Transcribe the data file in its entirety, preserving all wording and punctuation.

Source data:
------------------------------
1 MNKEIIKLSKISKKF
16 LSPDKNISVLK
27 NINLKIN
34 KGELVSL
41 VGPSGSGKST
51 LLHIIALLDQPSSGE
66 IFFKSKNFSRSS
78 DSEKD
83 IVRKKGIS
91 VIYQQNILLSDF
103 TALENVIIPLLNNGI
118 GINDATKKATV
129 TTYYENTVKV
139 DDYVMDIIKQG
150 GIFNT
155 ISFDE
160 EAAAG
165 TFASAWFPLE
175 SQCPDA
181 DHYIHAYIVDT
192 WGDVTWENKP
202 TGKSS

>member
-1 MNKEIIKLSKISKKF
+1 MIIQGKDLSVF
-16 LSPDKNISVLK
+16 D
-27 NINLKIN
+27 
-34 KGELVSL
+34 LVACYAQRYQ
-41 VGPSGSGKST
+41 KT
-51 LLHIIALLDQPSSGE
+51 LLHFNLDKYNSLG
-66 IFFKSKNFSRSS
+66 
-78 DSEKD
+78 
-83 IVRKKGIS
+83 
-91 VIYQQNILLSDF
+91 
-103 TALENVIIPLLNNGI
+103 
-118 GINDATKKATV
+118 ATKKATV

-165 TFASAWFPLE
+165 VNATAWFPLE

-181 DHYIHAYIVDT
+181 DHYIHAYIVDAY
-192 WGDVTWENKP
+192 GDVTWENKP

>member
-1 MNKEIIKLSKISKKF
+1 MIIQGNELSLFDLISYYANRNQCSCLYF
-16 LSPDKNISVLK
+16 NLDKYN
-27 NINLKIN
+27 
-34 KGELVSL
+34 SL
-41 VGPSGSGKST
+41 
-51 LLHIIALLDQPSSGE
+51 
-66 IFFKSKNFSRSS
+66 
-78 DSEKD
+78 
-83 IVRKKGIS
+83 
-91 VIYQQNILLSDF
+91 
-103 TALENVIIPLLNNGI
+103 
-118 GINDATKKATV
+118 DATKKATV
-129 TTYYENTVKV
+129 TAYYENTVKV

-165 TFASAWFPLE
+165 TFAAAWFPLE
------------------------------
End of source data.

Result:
1 MNKEIIKLSKISKKF
16 LSPDKNISVLK
27 NINLKIN
34 KGELVSL
41 VGPSGSGKST
51 LLHIIALLDQPSSGE
66 IFFKSKNFSRSS
78 DSEKD
83 IVRKKGIS
91 VIYQQNILLSDF
103 TALENVIIPLLNNGI
118 GINDATKKATV
129 TTYYENTVKV
139 DDYVMDIIKQG
150 GIFNT
155 ISFDE
160 EAAAG
165 TFASAWFPLE
175 SQCPDA
181 DHYIHAYIVDT
192 WGDVTWENKP
202 TGKSS

>member
-1 MNKEIIKLSKISKKF
+1 MIIQGKDLSVF
-16 LSPDKNISVLK
+16 D
-27 NINLKIN
+27 
-34 KGELVSL
+34 LVACYAQRYQ
-41 VGPSGSGKST
+41 KT
-51 LLHIIALLDQPSSGE
+51 LLHFNLDKYNSLG
-66 IFFKSKNFSRSS
+66 
-78 DSEKD
+78 
-83 IVRKKGIS
+83 
-91 VIYQQNILLSDF
+91 
-103 TALENVIIPLLNNGI
+103 
-118 GINDATKKATV
+118 ATKKATV

-165 TFASAWFPLE
+165 VNATAWFPLE

-181 DHYIHAYIVDT
+181 DHYIHAYIVDAY
-192 WGDVTWENKP
+192 GDVTWENKP

>member
-1 MNKEIIKLSKISKKF
+1 MIIQGNELSLFDLISYYANRNQCSCLYF
-16 LSPDKNISVLK
+16 NLDKYN
-27 NINLKIN
+27 
-34 KGELVSL
+34 SL
-41 VGPSGSGKST
+41 
-51 LLHIIALLDQPSSGE
+51 
-66 IFFKSKNFSRSS
+66 
-78 DSEKD
+78 
-83 IVRKKGIS
+83 
-91 VIYQQNILLSDF
+91 
-103 TALENVIIPLLNNGI
+103 
-118 GINDATKKATV
+118 DATKKATV
-129 TTYYENTVKV
+129 TAYYENTVKV

-165 TFASAWFPLE
+165 TFAAAWFPLE